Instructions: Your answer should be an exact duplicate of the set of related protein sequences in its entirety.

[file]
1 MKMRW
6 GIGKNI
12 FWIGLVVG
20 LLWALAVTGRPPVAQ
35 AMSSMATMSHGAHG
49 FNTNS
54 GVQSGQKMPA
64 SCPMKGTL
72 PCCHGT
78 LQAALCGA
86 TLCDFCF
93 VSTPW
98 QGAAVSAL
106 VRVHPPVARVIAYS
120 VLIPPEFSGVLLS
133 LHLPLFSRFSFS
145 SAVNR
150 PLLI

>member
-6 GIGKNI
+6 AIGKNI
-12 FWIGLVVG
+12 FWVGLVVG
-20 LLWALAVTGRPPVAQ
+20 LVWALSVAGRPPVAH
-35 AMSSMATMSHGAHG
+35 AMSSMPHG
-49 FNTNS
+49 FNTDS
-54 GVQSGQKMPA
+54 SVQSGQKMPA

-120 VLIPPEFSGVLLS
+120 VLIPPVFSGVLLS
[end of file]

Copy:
1 MKMRW
6 GIGKNI
12 FWIGLVVG
20 LLWALAVTGRPPVAQ
35 AMSSMATMSHGAHG
49 FNTNS
54 GVQSGQKMPA
64 SCPMKGTL
72 PCCHGT
78 LQAALCGA
86 TLCDFCF
93 VSTPW
98 QGAAVSAL
106 VRVHPPVARVIAYS
120 VLIPPEFSGVLLS
133 LHLPLFSRFSFS
145 SAVNR
150 PLLI

>member
-6 GIGKNI
+6 AIGKNI
-12 FWIGLVVG
+12 FWVGLVVG
-20 LLWALAVTGRPPVAQ
+20 LVWALSVAGRPPVAH
-35 AMSSMATMSHGAHG
+35 AMSSMPHG
-49 FNTNS
+49 FNTDS
-54 GVQSGQKMPA
+54 SVQSGQKMPA

-120 VLIPPEFSGVLLS
+120 VLIPPVFSGVLLS